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I have a class which holds a collection of references to workers threads that receive objects via TCP (1 per client).

I'm trying to make a method getMessage() in my class which waits until any of the workers threads got a message and returns it.

What I got right now is a polling-system:

public Object getMessage() {  
    while (true) {  
        for (Worker w : workers.values())  
             if (w.msgNumber() != 0)  
                 return w.getLastMsg();  
        Thread.sleep(100);  
    }  
}

It works, but I don't think it's very scalable.

I know I can do a wait(timeout) on each worker, but the problem stays the same.

Is there some kind of wait/notify mechanism which waits for multiple threads?

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1  
You want to implement a version of the producer/consumer paradigm. This link is a good intro to doing so in Java: java2s.com/Code/Java/Threads/Producer-Consumer.htm Searching for the terms "producer consume java" yields many more helpful pages. –  dlev Jun 22 '12 at 21:12
    
You could have the worker threads notify() the main thread when they have processed something. In that case you can use wait() (without the timeout) on the main thread and it will wake up when something needs to be done. –  Jochen Jun 22 '12 at 23:12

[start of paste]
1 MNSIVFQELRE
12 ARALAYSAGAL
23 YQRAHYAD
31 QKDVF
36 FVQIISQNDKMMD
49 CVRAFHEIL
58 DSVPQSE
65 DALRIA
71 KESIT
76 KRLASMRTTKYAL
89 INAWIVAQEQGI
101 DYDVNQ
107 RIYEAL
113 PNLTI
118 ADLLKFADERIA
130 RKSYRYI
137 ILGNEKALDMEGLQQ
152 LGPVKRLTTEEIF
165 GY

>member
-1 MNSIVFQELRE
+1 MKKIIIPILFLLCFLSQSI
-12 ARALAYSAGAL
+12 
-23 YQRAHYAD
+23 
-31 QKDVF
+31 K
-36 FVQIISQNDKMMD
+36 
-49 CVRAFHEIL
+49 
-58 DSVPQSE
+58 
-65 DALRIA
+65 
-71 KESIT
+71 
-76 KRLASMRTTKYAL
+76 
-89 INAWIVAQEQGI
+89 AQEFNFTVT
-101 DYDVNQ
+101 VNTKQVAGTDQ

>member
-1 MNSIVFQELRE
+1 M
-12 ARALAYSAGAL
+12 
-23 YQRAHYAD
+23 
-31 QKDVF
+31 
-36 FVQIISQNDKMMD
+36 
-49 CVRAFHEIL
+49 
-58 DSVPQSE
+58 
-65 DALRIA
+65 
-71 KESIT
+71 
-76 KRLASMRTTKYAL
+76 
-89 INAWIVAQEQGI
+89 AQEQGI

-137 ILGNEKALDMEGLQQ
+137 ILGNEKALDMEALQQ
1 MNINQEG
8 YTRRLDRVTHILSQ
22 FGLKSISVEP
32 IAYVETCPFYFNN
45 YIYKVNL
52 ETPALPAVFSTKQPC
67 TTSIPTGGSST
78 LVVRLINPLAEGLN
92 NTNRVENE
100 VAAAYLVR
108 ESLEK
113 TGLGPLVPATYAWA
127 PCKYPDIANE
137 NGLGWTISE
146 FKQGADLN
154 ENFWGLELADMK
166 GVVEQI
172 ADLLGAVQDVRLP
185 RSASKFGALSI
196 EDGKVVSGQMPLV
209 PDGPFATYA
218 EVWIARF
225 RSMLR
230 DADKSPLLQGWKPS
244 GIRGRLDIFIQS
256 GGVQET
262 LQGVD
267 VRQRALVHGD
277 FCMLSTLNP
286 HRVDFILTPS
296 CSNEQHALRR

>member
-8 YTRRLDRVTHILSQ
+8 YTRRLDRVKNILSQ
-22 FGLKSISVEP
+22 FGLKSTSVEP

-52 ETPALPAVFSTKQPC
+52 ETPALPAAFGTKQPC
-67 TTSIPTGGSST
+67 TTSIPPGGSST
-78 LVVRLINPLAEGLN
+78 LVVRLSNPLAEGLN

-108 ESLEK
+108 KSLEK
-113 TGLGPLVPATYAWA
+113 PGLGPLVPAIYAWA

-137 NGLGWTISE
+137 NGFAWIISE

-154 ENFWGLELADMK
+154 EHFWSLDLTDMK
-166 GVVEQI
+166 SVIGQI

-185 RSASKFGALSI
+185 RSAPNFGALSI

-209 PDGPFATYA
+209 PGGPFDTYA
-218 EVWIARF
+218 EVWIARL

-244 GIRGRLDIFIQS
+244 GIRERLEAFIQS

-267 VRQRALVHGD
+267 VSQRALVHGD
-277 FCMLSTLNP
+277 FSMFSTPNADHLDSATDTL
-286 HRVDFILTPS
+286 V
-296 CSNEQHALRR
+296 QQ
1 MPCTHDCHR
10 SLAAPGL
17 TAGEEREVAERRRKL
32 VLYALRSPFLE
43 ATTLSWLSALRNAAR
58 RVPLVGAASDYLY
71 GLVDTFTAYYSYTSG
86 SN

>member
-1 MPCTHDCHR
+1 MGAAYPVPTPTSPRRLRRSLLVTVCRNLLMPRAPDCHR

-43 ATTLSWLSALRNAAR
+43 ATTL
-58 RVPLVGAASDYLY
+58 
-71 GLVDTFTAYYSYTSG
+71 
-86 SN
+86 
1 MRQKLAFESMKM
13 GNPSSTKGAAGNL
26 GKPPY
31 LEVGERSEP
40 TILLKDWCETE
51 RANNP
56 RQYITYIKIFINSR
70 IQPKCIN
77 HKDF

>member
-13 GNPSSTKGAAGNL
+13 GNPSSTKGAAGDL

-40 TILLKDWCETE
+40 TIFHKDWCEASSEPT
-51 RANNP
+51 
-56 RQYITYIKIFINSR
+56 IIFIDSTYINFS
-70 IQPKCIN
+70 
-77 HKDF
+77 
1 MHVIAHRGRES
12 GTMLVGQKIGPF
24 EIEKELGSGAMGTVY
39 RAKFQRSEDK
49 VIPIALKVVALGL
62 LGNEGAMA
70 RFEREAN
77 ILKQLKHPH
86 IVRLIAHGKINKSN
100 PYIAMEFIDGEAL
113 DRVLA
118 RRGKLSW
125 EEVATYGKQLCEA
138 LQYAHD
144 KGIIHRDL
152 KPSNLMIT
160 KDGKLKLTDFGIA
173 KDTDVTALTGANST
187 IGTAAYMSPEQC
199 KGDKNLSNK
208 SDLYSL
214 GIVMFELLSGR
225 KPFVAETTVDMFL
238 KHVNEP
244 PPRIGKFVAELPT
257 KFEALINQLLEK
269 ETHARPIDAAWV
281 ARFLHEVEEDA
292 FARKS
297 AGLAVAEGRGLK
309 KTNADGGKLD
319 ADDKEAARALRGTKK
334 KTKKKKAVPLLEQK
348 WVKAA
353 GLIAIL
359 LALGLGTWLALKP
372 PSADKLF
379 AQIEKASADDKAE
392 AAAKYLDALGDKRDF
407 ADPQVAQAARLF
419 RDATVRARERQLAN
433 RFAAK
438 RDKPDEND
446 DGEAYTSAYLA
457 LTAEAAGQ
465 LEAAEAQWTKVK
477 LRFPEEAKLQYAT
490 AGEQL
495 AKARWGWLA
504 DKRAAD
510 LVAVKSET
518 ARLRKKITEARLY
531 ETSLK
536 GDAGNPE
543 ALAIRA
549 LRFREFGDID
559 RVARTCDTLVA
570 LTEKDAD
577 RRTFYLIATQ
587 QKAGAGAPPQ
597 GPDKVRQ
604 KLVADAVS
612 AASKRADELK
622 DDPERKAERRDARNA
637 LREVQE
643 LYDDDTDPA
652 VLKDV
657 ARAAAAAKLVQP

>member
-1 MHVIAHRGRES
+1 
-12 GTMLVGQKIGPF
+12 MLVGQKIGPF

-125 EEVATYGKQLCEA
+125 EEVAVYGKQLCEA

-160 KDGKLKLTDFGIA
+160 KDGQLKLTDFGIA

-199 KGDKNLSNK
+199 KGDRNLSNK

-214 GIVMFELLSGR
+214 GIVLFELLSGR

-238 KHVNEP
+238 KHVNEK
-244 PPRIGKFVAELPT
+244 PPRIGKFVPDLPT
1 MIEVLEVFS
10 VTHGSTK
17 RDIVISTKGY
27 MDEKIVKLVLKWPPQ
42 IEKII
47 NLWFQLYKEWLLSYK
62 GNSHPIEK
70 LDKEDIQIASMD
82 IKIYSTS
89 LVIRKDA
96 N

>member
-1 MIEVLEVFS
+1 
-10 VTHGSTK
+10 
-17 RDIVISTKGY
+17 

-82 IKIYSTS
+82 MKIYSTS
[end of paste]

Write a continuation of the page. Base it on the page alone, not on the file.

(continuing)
2 Answers 2

You could look at using a blocking queue for communications between threads. The worker thread would insert into the queue, while the getMessage() function pulls a message from the queue.

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Thank you for your response. Unfortunately, the workers cannot know each other, or the class above them (they must be able to work without it). I'm trying to make something low-coupled. –  Krisprolls Jun 22 '12 at 21:25
2  
Well, the workers don't need to know about each other or the "class above them". They just access to a queue object which they can stuff messages into, or an API which they can call that stuffs messages into a queue for them. –  Kenster Jun 22 '12 at 21:28
1  
Exactly. Use a high-level class designed for this task, not wait() and notify(). If you don't understand how to apply the high-level concurrency utilities, how can you possibly use the low-level primitives? The only dependency the worker would have is on java.util.Queue. If you want the client to be throttled when the consumer can't keep up, you could switch to java.util.concurrent.BlockingQueue –  erickson Jun 22 '12 at 21:44

How about something like:

   try {
        ServerSocket srv = new ServerSocket(port);

        // Wait for connection from client.
        while (true) {
            System.out.println("Listening...");
            // Waits for connection
            new Thread(new ServerWorkerThread(srv.accept())).start(); 

        }
    } catch (IOException e) {
      //handle
    }
share|improve this answer
    
Actually rereading your question this does not actually answer it.. –  Jeremy Jun 22 '12 at 21:20

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